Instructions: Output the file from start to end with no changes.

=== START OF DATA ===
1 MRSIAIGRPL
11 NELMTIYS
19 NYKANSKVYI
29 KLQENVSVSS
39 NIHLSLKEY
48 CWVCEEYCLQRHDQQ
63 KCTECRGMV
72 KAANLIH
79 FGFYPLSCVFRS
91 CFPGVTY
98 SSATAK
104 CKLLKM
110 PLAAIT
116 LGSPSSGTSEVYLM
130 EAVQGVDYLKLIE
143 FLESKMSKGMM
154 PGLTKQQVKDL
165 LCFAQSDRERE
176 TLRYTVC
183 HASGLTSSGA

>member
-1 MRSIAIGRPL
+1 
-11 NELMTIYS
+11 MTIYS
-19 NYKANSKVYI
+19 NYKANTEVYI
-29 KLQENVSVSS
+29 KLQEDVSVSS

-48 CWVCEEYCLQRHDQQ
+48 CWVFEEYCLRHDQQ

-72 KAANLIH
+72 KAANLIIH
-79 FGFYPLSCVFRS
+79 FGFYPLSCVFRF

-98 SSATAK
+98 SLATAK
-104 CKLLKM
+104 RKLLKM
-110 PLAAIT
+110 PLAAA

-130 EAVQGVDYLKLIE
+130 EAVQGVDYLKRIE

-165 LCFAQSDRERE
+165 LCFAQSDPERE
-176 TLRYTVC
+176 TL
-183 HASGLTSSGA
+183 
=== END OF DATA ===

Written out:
1 MRSIAIGRPL
11 NELMTIYS
19 NYKANSKVYI
29 KLQENVSVSS
39 NIHLSLKEY
48 CWVCEEYCLQRHDQQ
63 KCTECRGMV
72 KAANLIH
79 FGFYPLSCVFRS
91 CFPGVTY
98 SSATAK
104 CKLLKM
110 PLAAIT
116 LGSPSSGTSEVYLM
130 EAVQGVDYLKLIE
143 FLESKMSKGMM
154 PGLTKQQVKDL
165 LCFAQSDRERE
176 TLRYTVC
183 HASGLTSSGA

>member
-1 MRSIAIGRPL
+1 
-11 NELMTIYS
+11 MTIYS
-19 NYKANSKVYI
+19 NYKANTEVYI
-29 KLQENVSVSS
+29 KLQEDVSVSS

-48 CWVCEEYCLQRHDQQ
+48 CWVFEEYCLRHDQQ

-72 KAANLIH
+72 KAANLIIH
-79 FGFYPLSCVFRS
+79 FGFYPLSCVFRF

-98 SSATAK
+98 SLATAK
-104 CKLLKM
+104 RKLLKM
-110 PLAAIT
+110 PLAAA

-130 EAVQGVDYLKLIE
+130 EAVQGVDYLKRIE

-165 LCFAQSDRERE
+165 LCFAQSDPERE
-176 TLRYTVC
+176 TL
-183 HASGLTSSGA
+183 